Losing belly fat, intermittent fasting for weight loss – doctor, YouTube star ‘Dr Pal’ uses humour to promote healthy living | South China Morning Post

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He had been initiated into “medcom” – medical comedy.

Manickam now straddles medicine and stand-up comedy with ease, using humour to make people aware of health issues and tell them how to modify their lifestyles for better health.

His live performances, such as Laws of Weight Loss and Fun with Fasting, have been popular in India and the United States.

“I always had a funny streak, and realised that my self-deprecating humour could be channelled into something positive when medical students laughed often at my jokes in PowerPoint presentations,” he says. He taught medicine while studying for his master’s degree in Boston, Massachusetts, and Detroit, Michigan.

“I call it sugar coating the bitter medicine – a doctor should learn to use humour to make his patients feel at ease, and it’s also easier to impart information with a little humour,” he says.

“As a gastroenterologist who deals with bowel movements, irritable bowel syndrome, flatulence and other problems that people are not comfortable talking about, I make sure to always relax the patient, cracking a joke or paying them a compliment.

“When patients come to me for an endoscopy, I humorously greet them saying, ‘Soon, I will know you inside and out’.”

He urges people to follow their circadian rhythm – sleeping and waking at regular times, and eating at the right times. He stresses the importance of maintaining a healthy weight and advocates easy-to-follow guidelines such as eating dinner before sunset, or having social get-togethers over lunch rather than late dinners.

“The bottom line of weight loss is mindful eating. Be aware of what you eat and when you eat and the rest will fall into place,” he says.

In a YouTube video offering five steps to get started with intermittent fasting for weight loss, he says patients he had not seen before, who had watched his videos, had lost 20 to 30 pounds (9kg to 13kg).

Manickam says: “When you wake up, your insulin wakes up along with you, reaches a peak around 2pm to 3pm and dies down after sunset. And when you start eating along with the insulin cycle and if you stop eating after sunset, miracles will happen – including your weight loss.

“Insulin is like a bank which is open from 8am to 6pm. You can deposit food only during this time.

“If you try to deposit food any other time it doesn’t get deposited into your life checking account, it gets deposited into your fat account – for which diabetes might be the interest, which you might not be interested in.

“So once insulin goes to sleep … the night shift worker growth hormone comes in and repairs all the damage that you have done throughout the day, and makes insulin. Get well-rested and insulin is back again in the morning with a fresh vigour.”

In another YouTube video he says: “The gut is the cause of everything – from cancer, anxiety to depression and even heart disease. That’s why people say go with your gut. If you eat nutritious food and promote healthy gut bacteria you will be healthy.”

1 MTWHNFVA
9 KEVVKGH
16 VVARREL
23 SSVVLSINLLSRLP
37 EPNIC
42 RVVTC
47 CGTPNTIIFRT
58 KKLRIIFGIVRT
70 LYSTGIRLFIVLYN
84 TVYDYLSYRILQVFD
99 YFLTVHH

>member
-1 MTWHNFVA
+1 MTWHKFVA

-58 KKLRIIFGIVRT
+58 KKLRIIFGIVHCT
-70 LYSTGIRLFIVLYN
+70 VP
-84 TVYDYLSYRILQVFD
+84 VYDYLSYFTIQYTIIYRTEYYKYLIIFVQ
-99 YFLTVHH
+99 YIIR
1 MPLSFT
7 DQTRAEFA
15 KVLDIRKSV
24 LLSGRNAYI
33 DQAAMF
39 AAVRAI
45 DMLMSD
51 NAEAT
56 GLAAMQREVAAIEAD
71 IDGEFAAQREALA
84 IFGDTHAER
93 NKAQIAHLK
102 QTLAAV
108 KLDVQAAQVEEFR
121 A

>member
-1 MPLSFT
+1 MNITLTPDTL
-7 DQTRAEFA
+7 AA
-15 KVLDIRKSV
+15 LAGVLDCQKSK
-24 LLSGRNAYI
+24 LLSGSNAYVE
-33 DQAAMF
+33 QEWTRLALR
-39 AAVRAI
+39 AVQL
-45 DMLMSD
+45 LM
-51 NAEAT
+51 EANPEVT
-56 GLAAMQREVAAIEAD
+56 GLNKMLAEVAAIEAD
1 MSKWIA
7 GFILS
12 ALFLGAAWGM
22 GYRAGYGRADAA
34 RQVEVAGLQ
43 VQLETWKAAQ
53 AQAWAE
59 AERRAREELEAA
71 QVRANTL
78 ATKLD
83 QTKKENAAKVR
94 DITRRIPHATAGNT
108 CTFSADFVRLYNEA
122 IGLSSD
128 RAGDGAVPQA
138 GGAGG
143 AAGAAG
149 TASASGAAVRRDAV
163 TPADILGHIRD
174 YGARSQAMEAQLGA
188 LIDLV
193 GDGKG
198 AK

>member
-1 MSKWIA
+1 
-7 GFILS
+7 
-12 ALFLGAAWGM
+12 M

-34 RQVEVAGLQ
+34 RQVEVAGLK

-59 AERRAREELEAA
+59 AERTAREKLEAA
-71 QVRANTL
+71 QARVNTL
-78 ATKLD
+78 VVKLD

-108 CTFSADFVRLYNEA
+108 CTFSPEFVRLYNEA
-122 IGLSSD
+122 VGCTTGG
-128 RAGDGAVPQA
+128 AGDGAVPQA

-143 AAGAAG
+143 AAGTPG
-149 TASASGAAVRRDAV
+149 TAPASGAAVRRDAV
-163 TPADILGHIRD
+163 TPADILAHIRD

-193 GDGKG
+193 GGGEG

His YouTube videos and Instagram presence have made Manickam hugely popular in India with Tamil and English speakers, and with the Indian diaspora. Many patients try to contact him for consultation through his channels, but he says that his schedule is full until the end of 2024.

Those who can’t get an appointment can tap his wisdom through social media.

His videos make references to Indian culture – films, actors, cricket, food, and songs.

Many of his videos focus on reducing belly fat, a common problem across India. He advocates eating at the right time, calorie restriction and portion control – and stresses that 80 per cent of weight loss comes from diet, not exercise.

“Gymming [going to the gym] will not help the gumming [eating],” he says.

In 2017, Manickam learned this for himself when he did little physical activity and weighed more than 100kg (220lb). He suffered a mild heart attack – which was his wake-up call.

“Though I was a doctor, I knew little then about diet or weight loss,” he says. This sparked his desire to adopt a healthy lifestyle.

He listened to podcasts, watched YouTube videos about health, made changes in his lifestyle and diet, and took up intermittent fasting. Today he is 30kg lighter.

His videos and comedy shows are informative and entertaining, and simple enough for the masses to understand the concepts. His friend Saravana Kumar is an omnipresent character in his videos, who asks many of the questions.

The funds from his shows go towards palliative care in India, and looking after children with cerebral palsy.

“My objective is to change the diet and lifestyle of Indians through my videos and shows, so that they can lead healthier lives – and that benefits the community as a whole,” Manickam says.

“We have the best treatment for most diseases, but very little goes into why a person developed a particular disease. This is because the medical system is geared more towards treatment than prevention.

“So when there are videos on social media about prevention, like how important it is to walk at least 10,000 steps a day, to be healthy, people are not too interested in following it. They do not realise that to prevent future health problems it’s necessary to build in a healthy habit of exercise today.”

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This content was originally published here.

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